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  • STEAG puts power on the roads

    Electric vehicles are the central factor in the transformation of transportation and are indispensable for more sustainable mobility in Germany.
    At STEAG, engineers are developing smart systems for networking of energy facilities and charging infrastructure.

    Christian Breuer does not need to be convinced of the benefits of an electric car. The electrical engineer employed by STEAG Technischer Service GmbH (STS) has been driving an e-car for quite some time now and is not only familiar with the advantages of electric driving, but also with the core problem of electric vehicles: “If they are to be used without problems, that depends on the availability and accessibility of charging points. If those points are centrally located, easy to use and, in addition, intelligently integrated in the power grid, this technology cannot be stopped.”

    Although the German government, environmental associations and now also the automobile manufacturers are praising the electric car as a central component of the transformation of transportation in Germany, sales figures have been languishing for a long time.

    "If they are to be used without problems, that depends on the availability and accessibility of charging points.”"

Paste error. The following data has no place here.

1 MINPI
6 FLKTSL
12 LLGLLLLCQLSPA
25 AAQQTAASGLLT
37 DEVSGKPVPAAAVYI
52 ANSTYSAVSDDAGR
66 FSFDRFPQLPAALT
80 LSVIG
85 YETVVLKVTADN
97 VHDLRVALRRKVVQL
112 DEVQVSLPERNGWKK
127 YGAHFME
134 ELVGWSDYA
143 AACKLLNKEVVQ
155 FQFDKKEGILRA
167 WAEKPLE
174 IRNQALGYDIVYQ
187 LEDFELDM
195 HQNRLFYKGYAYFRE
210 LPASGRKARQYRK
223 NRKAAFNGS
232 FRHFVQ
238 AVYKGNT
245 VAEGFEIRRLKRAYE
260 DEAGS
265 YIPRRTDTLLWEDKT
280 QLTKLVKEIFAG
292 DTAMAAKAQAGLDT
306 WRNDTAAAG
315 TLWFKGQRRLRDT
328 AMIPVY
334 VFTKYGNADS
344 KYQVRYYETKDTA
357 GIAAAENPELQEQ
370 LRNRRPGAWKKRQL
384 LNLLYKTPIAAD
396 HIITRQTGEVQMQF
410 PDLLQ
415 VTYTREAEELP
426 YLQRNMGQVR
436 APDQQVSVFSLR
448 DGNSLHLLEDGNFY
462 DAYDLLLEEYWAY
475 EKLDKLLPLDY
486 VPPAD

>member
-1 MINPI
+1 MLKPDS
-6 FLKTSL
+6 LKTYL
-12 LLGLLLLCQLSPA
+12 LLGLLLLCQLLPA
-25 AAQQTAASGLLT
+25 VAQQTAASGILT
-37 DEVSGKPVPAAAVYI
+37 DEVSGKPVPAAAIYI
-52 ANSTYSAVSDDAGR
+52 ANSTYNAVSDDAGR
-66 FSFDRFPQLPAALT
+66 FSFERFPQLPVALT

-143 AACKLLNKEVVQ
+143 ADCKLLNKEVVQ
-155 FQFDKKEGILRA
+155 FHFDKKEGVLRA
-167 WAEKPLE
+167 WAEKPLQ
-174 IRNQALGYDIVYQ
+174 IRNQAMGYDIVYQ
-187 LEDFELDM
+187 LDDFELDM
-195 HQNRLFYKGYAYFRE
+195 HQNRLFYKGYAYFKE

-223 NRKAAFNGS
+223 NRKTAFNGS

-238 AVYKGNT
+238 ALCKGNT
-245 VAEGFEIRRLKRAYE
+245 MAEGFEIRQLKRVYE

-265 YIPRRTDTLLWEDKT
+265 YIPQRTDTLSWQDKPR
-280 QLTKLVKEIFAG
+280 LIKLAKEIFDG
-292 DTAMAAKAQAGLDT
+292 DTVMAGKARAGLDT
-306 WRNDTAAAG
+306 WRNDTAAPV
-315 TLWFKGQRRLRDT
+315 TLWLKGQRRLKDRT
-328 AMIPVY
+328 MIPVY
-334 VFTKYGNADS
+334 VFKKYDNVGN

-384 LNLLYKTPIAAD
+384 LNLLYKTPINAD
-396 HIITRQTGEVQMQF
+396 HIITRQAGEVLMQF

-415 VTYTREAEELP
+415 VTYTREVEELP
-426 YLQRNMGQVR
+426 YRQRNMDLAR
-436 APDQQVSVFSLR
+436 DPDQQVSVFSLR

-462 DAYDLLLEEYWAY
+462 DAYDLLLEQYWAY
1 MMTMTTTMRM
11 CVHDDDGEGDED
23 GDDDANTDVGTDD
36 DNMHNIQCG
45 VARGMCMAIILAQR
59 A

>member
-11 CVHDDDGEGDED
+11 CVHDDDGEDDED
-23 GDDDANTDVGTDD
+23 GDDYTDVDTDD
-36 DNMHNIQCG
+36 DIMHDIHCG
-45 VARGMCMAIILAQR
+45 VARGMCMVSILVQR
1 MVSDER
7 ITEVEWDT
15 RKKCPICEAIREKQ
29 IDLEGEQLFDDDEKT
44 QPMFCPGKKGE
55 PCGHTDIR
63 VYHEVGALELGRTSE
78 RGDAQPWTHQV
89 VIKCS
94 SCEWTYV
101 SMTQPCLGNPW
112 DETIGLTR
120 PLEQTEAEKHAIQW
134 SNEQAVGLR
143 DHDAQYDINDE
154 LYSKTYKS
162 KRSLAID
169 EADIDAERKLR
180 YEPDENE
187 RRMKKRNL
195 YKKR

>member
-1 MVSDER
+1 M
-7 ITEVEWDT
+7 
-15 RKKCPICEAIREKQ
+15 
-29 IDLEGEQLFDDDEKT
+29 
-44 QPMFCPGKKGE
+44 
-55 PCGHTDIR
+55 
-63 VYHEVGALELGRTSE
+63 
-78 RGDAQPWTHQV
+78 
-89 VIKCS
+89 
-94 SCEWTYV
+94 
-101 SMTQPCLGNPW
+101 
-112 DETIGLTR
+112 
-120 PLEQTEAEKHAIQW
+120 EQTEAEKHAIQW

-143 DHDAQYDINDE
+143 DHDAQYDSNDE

Christian Breuer, electrical engineer, STEAG Technischer Service

    Recently, however, the number of new registrations has gone up. In a study, the Center of Automotive Management in Bergisch Gladbach identified an absolute increase of 41,000 electric cars or 60 percent in 2019. The market share rose from two to three percent, making Germany the world’s third-largest e-vehicle market in the 2019 year as a whole.

    More electric cars need more charging points: 18,400 electric service stations were counted in Germany in the first quarter of 2020, 4,300 more than in the previous year. “Demand will continue to grow by leaps and bounds,” says Christian Breuer. He has already implemented several e-mobility projects in Saarland. “We also simply set up charging points if the customers want us to. But thanks to the various competencies within the STEAG Group, we can do much more: From conceptual studies, preliminary and design planning, dimensioning and tendering and project management to drawing review, construction management and finally commissioning, STS can put an individual offer into practice for each customer.”

    Interest in integrated solutions is growing, especially in the housing industry and in commercial enterprises with their own vehicle fleets. For example, when investors are planning a new residential complex, charging stations for electric cars are usually included in the planning. “This raises questions like, ‘Should charging be fast or slow?’ ‘Which connections should be provided – charging station or wallbox?’” says the STEAG engineer. “In the case of company vehicle fleets, on the other hand, other questions arise: ‘Which routes and what distances have to be covered?’ ‘What charging capacity does the network have to provide if there are not one or two, but 50 or even 100 electric cars?’

    “We know our way around both power generation and power grids. We were one of the first companies to connect battery storage systems to the grid, and we have expertise as an energy service provider in almost all forms of generation,” says Dr. Wolfgang Cieslik, Director of Market and Generation at STEAG. “That flows into our work. And it is therefore only logical that we have electromobility in our portfolio based on smart overall concepts.”